We had read conflicting information online about how many trains per week, etc. The Man in Seat 61 website has correct info. There are 2 trains per week. One is run by Kazakh railways, the other by Chinese railways. The Kazakh train is number 013X (the return is 014X) and leaves Almaty 2 at 00.22 on Sundays, arriving Monday morning. Confusingly, the timetable at Almaty 2 station labels these the other way round (I guess an error). But our tickets definitely said 013X. This train has only kupe. The Chinese Railways train is number 104 and leaves Almaty 2 at 08.53 Monday morning, arriving Tuesday morning. We didn't find out which kinds of tickets there were definitively on this train but there definitely was kupe, possibly others.
These are Kazakh train numbers, in China they are referred to by K numbers - we were K9798 for the 013X.
These are the only two trains running each week. No trains leaving on Tuesday as reported by some websites.

Secondly, buying tickets.
I'd seen ticket prices quoted online by Real Russia and Tutu but neither of these could guarantee you a ticket, they would just act as an agent to then get hold of one for you.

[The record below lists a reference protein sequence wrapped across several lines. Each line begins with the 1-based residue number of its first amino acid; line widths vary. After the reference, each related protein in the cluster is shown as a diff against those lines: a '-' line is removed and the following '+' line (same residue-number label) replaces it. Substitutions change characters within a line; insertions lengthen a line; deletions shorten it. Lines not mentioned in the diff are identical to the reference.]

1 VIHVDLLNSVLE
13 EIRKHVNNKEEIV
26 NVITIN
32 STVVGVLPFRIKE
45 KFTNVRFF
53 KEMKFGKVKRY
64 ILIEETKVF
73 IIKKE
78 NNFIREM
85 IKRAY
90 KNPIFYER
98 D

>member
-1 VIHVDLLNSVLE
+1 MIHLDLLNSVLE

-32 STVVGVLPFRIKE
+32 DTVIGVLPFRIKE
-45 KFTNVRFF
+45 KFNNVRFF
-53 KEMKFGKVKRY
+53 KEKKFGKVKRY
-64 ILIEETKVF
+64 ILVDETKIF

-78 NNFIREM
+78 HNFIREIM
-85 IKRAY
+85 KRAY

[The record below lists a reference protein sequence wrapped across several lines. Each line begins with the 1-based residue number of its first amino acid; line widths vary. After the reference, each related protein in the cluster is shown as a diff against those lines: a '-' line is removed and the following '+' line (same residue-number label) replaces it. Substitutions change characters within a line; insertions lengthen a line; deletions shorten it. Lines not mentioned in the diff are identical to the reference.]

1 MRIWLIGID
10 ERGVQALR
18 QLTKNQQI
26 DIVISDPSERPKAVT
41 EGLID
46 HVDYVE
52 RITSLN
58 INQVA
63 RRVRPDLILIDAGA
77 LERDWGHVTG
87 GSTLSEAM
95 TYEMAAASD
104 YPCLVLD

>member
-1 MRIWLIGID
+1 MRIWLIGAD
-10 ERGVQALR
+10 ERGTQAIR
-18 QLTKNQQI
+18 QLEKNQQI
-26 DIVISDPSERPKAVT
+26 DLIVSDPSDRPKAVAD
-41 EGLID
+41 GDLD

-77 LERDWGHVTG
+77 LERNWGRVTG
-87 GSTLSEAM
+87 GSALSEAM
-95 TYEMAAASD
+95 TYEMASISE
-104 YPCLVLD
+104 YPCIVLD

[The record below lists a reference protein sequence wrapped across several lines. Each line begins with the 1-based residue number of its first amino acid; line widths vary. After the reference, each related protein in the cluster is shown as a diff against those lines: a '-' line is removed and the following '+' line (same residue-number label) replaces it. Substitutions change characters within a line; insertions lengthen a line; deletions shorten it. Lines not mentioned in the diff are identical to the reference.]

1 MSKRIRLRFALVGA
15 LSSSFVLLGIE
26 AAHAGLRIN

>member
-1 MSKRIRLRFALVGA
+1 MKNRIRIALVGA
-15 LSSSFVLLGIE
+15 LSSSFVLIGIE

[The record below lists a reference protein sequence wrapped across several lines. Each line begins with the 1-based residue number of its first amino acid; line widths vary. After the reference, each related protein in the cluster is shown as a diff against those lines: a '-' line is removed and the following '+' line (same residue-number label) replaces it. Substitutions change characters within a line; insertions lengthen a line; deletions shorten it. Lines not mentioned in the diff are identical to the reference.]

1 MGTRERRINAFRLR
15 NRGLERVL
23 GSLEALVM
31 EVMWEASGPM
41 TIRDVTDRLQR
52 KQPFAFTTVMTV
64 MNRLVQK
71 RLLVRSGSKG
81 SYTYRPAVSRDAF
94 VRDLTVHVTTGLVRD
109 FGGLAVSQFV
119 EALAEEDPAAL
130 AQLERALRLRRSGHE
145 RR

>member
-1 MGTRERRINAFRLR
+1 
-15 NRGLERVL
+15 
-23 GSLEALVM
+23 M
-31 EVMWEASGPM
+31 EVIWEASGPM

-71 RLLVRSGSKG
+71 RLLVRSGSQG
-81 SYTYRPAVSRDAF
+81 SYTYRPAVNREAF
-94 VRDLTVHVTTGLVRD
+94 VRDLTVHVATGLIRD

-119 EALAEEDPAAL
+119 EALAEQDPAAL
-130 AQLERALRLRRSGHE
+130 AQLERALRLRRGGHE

On our arrival in Almaty 1 we chatted to a really helpful lady at the ticket desk. She could only see the Kazakh train in her system & quoted 44,928 tenge to travel that night. She couldn't yet sell tickets for the following weekend.
Later in the week, failing to find a helpful agent anywhere in the city, we tried our luck at Almaty 2 - with some trepidation following the reports here that it's the worst place to buy tickets etc but in fact our experience was really positive (possibly because we were buying expensive international tickets?)
On arrival at Almaty 2 don't go in the main entrance. A few metres to the right of the entrance is a small section of the building with ticket agency logos in the window with a door in the corner. Go in, you'll find your way to a reasonably large room with ticket desks around the outside and seats in the middle, possibly with a lot of people waiting. Take a ticket from the machine at the entrance to get a number in the queue. When we were there, only one desk could sell international rail tickets (number 5) but just tell whoever's desk you are assigned you want to buy tickets for Urumqi & they will get you to the right desk. Google translate and a bit of dodgy Russian from us made it pretty straightforward. Of course you need your passport. Note - they accept cash only in the Almaty ticket office. There are bankomats in the building.